Addressing the racist disparity in mental health care, the organisation pays for sessions with Black counsellors – and we can all get involved with supporting the cause
Across the world, we’re finally beginning to face the implications and realities of generations of racial discrimination. And while there's a lot of hope to be found in the momentum of the Black Lives Matter movement, it has also been a deeply painful and triggering time.
With that in mind, now is an important time to acknowledge the disparity in the number of of Black people who experience mental health struggles compared to their white counterparts – be that due to racism and discrimination, social and economic inequalities, stigma, or the criminal justice system – with a 2018 report from the Royal College of Psychiatrists recognising racial discrimination in the UK healthcare system, which has led to a reduced level of access to psychiatric care.
In the UK, Black men are six times more likely than white men to be sectioned or in an in-patient at a mental health hospital, and – according to a Gov UK survey – 29% of Black women had experienced a common mental disorder in the past week, a higher rate than any other ethnic group. In addition, a 2014 survey found that while Black adults are more likely to experience severe mental illness, they are least likely to receive any mental health care – and, when they did it, was disproportionately based on a detention order.
These are hard, disapointing facts to face, but it’s vital that we take the time to understand the weight of the mental health challenges faced by Black people in the UK. And Black Minds Matter is the new initiative that's asking people to come together to help fill the gap in mental health care.
While Black adults are more likely to experience severe mental illness, they are least likely to receive any mental health care
Created 1 June 2020, Black Minds Matter is raising money to pay for counselling sessions for Black people, with Black counsellors. Service users can browse through the selection of counsellors on the site and book a session – the fee is taken care of by the organisation, using funds raised by generous donors.
So far, the donations have helped fund more than 500 12-week counselling courses, and that number is only on the rise – with the current figure on Go Fund Me sitting at more than £438,000 - already higher than the £400,000 target.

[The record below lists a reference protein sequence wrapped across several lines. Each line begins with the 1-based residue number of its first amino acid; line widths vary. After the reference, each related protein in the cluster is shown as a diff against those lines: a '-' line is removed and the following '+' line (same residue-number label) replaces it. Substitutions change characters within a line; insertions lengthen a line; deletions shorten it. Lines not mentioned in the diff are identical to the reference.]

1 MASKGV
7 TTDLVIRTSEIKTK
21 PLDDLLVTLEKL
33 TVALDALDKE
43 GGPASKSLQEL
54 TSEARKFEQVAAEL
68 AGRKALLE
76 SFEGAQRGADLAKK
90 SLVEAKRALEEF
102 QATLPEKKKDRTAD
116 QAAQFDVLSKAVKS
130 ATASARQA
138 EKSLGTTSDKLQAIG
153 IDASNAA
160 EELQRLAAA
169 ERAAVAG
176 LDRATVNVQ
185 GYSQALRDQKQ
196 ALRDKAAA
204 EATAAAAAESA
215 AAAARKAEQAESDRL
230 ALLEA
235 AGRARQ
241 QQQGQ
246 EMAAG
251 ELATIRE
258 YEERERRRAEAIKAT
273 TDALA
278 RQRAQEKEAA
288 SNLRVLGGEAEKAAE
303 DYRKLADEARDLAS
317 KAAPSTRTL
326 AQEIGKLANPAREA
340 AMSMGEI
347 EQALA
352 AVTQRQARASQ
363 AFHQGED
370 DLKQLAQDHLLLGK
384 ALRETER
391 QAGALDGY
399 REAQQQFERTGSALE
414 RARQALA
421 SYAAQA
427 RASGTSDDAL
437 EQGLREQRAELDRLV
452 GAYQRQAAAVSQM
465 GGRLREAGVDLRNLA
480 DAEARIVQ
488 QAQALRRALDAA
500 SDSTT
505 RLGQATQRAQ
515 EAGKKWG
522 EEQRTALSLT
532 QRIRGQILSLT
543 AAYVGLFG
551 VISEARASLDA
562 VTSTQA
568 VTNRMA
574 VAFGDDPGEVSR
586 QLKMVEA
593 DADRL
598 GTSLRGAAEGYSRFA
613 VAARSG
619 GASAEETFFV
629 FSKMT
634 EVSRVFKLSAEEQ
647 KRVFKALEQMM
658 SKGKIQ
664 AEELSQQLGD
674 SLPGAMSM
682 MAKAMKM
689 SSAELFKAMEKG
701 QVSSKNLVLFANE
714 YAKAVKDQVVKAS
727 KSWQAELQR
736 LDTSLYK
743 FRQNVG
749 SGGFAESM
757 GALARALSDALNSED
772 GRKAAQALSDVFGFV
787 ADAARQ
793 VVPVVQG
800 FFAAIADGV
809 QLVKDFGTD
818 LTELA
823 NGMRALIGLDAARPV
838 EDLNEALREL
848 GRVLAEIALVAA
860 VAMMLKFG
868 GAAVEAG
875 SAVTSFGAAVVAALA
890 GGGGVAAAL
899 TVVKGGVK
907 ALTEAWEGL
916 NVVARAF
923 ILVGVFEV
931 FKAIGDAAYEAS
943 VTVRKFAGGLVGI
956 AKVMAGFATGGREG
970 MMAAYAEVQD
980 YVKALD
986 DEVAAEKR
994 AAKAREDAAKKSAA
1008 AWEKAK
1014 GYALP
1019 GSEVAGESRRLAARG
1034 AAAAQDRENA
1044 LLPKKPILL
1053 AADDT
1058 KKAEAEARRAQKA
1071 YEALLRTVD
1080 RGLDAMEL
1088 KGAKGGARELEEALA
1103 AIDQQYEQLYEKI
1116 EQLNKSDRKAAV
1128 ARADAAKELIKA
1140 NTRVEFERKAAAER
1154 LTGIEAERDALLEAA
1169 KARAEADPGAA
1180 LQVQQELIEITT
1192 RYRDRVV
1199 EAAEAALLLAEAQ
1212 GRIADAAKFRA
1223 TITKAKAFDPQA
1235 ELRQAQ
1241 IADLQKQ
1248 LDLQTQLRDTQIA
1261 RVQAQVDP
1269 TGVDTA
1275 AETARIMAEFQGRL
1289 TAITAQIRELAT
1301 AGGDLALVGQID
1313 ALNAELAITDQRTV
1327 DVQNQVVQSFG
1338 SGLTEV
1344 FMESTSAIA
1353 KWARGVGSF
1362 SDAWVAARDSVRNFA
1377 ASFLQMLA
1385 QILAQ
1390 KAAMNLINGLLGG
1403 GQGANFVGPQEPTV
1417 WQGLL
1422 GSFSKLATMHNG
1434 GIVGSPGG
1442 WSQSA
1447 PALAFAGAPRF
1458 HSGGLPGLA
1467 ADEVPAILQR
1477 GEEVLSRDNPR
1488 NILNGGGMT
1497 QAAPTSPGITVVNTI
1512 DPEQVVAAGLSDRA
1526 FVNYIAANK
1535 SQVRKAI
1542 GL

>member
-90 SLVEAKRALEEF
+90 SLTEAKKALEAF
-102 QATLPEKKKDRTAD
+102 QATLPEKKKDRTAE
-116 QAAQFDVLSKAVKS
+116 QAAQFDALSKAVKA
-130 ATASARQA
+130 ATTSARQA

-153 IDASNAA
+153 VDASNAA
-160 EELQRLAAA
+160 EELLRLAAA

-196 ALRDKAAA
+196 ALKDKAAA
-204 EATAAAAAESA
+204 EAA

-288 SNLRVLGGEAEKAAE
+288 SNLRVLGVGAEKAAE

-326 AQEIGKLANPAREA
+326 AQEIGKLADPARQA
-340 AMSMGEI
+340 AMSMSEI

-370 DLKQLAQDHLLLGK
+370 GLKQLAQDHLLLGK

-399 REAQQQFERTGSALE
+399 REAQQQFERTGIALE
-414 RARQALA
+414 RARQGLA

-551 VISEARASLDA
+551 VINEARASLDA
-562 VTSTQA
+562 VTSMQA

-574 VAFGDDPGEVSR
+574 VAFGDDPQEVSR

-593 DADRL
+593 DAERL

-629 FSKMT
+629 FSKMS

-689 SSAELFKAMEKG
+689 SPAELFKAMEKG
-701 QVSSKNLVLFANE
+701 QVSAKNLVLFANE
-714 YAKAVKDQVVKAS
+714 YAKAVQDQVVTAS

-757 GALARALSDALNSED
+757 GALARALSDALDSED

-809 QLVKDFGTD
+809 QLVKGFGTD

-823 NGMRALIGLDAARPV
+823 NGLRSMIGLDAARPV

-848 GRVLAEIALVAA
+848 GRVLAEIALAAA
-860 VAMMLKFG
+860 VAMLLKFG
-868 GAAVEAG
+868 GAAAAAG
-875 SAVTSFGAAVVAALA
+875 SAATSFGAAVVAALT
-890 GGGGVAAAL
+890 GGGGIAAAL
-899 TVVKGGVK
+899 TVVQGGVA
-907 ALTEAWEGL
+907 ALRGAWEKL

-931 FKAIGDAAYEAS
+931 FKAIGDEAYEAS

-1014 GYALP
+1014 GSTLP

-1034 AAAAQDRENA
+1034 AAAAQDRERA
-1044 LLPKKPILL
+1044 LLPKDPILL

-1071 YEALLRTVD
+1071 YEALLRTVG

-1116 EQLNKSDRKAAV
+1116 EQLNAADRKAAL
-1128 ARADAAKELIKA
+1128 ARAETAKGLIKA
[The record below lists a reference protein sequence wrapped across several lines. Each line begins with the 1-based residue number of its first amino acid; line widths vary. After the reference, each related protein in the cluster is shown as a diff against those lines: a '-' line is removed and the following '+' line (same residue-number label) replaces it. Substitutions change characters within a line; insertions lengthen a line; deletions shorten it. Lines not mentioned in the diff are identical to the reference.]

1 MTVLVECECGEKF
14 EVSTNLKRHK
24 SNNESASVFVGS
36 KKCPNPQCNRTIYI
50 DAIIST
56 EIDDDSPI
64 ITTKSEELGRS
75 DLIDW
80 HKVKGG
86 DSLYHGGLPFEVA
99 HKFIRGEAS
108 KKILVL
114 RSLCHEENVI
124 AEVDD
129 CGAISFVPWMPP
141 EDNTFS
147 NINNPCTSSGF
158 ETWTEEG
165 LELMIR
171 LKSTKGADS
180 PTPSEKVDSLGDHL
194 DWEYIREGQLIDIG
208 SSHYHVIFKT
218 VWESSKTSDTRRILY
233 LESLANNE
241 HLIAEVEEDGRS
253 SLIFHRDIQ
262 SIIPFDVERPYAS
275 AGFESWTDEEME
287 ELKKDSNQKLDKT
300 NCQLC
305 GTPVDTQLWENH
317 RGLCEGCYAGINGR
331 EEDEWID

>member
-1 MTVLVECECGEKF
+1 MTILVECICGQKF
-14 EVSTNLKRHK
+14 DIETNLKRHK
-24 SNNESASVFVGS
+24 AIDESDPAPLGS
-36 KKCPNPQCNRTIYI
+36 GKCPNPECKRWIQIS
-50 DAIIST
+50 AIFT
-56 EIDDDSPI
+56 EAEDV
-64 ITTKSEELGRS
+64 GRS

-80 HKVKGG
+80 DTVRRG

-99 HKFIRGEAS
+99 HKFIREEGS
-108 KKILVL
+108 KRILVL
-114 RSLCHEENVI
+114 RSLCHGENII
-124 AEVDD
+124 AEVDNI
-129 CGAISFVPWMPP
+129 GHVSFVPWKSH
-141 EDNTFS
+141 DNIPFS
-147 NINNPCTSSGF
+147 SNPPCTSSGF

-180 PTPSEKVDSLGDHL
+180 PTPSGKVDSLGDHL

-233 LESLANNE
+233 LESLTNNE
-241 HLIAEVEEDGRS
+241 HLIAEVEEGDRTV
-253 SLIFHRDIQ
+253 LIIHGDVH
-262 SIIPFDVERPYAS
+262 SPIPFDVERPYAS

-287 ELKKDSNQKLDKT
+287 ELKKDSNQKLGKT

“We understand more than ever the effects of racial discrimination across this country, for many Black people the cases of violence against individuals such as George Floyd in the USA and the many historic incidents in the UK are deeply triggering,” the organisation writes. “Treating mental health must be a priority in the fight for equality and the welfare of black people in the UK.”
Speaking of the work that Black Minds Matter is doing, counsellor Joshua MacNab – whose services are listed on the site – says:
"Firstly, I have to credit to founders Agnes and Annie for this incredible effort. It really is fantastic and selfless. It can be expensive to access quality therapym or you wait a long time to access therapy through the NHS and even then they are limited to the types of therapy on offer. Black communities are least likely to access services for therapy but most likely to be sectioned, there is quite the incongruence there.
"People may feel more comfortable talking about being Black in today’s society with a Black therapist – this the choice that is now being offered. Society still has a lot of maturing to do in terms of conversation and empathy in and around Black history that still pervades society and impacts Black people on a daily basis – through overt racism or micro-aggressions, it’s a constant battle and the impact on mental health can be damaging."
Joshua's passion for the cause is palpable, and it's no surprise to learn that he didn't hesitate to join the team when he was invited.
"At the time I was asked, I was feeling drained from reading the news," he reflects. "I hope black communities feel empowered to come to therapy. People who may have wanted to reach out before but felt they couldn’t. People who felt their experience of being black hasn’t been seen or understood or empathised with. Annie and Agnes have shown you can make a difference, they are inspirational and the energy around this movement is truly inspiring."
The Black Minds Matter team are yet more proof of the power of individuals. And their vision is already coming to light.
“I am so glad you exist. The work you are doing is needed. I have struggled to get therapy for two years and nearly gave up. The cost of therapy and therapists not understanding my struggles are the two things that put me off,” writes one service user.
During a hugely emotionally taxing and traumatising time, when the NHS is overwhelmed and mental health care is inaccessible, Black Minds Matter is making wellbeing a priority, opening up the gates to mental health care, and putting the spotlight on the racial disparity in care that has, for too long, gone unaddressed.
“This is a state of emergency for black people's wellbeing and we need your support to help us bridge the gap so that access can become available,” they write. “This is no small feat and we need you to make this happen. Black Lives Matter. Black Minds Matter.”